Former Home Secretary David Blunkett lifted the lid on the factors leading up to the publication of his memoirs when he visited Kingston University in South West London this week. The MP for Sheffield Brightside spoke frankly about his reasons for writing The Blunkett Tapes, which he described as “the first true reflection of a Government dealing with 24-hour-a-day, seven days a week news coverage in an age of unprecedented terrorism”.
In a candid discussion session with his editor Sean Magee, staged as part of Kingston University’s Spirit of the Age conference, Mr Blunkett told how he decided to publish his memoirs following his resignation as Secretary of State for Work and Pensions in November 2005 to give his side of the story about his time in office. He explained that he had made a conscious decision to stick to political issues and take all personal references out of his diaries. “If I’d written about my private life, it would have been a bestseller, but I chose not to,” he said. “Quite a lot of reviewers were resentful I hadn’t gone into details. However, I had reached an agreement with my young son’s mother that I wouldn’t mention her and I didn’t.”
Mr Blunkett began recording his memoirs on tape following Labour’s landslide victory in May 1997. “I got on a train to come down to London and I thought ‘I need to put some thoughts down because, at some point in my life, I will need to look back on this moment’,” he said. “I decided after a week of doing this, I might as well carry on. It wasn’t so much a diary as a way for me to keep a record.” By November 2005, Mr Blunkett had recorded his views on more than 18 tapes, which were transcribed into a million words.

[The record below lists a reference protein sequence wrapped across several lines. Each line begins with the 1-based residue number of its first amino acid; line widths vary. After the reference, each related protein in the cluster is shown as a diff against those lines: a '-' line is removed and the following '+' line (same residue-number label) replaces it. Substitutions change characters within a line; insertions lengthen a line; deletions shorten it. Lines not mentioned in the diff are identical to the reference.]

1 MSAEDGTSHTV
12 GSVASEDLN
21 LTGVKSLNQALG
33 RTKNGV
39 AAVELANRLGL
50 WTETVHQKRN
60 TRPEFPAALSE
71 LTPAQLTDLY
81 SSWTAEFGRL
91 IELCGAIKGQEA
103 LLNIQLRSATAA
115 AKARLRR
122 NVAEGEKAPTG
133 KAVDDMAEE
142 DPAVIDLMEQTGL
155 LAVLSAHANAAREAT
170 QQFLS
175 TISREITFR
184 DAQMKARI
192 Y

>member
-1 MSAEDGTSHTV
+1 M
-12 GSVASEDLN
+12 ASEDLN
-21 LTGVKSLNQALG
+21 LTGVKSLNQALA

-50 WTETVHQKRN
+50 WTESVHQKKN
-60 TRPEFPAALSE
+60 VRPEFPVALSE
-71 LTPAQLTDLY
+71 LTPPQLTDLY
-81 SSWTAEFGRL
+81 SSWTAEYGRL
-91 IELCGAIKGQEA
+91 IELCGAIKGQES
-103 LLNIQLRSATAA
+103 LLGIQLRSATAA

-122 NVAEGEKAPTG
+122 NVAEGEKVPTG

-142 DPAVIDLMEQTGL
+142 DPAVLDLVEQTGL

Mr Blunkett also spoke about the differences between diaries and autobiographies. “In an autobiography you can take a broad swathe of events and put them down as you see them, whereas a diary should be a record of what you thought at the time,” he said. He added that sometimes he hadn’t referred to important events going on in the wider world in his memoirs at all. “You only put in your diary what sticks out as being important to you, not necessarily what shakes the rest of the world,” he said.
Mr Blunkett was speaking on the first day of Kingston University’s inaugural Spirit of the Age conference, a three-day event which will see a line-up of literary stars, including Hanif Kureishi, Rachel Cusk, Claire Tomalin, Victoria Glendinning, and Blake Morrison, outline their works and the inspiration behind them. The conference was organised by staff at Kingston University’s Centre for Life Narrative Studies based in the Faculty of Arts and Social Sciences to celebrate life writing and discuss the past, present and future of the genre. “An event like this is a really important part of celebrating adult education without the constraint of examination,” Mr Blunkett said. “I’m very keen that universities should re-engage with extramural activities such as this.”
Kingston University’s field leader for creative writing, Dr Meg Jensen, said she hoped the conference would become a regular event. “Life writing covers traditional forms such as biographies, autobiographies, memoirs and diaries, but in recent years it has been used much more widely to include documentary films, witness and survivor accounts, oral and folk histories and virtually any form of narrative that draws upon a particular life or group of lives as its primary inspiration,” she explained. “The aim of Kingston University’s new Centre for Life Narrative Studies is to create opportunities to reflect on these different forms of writing and the Spirit of the Age conference has been a wonderful way for us to showcase the work of some of Britain’s most talented and well-respected writers in this area.”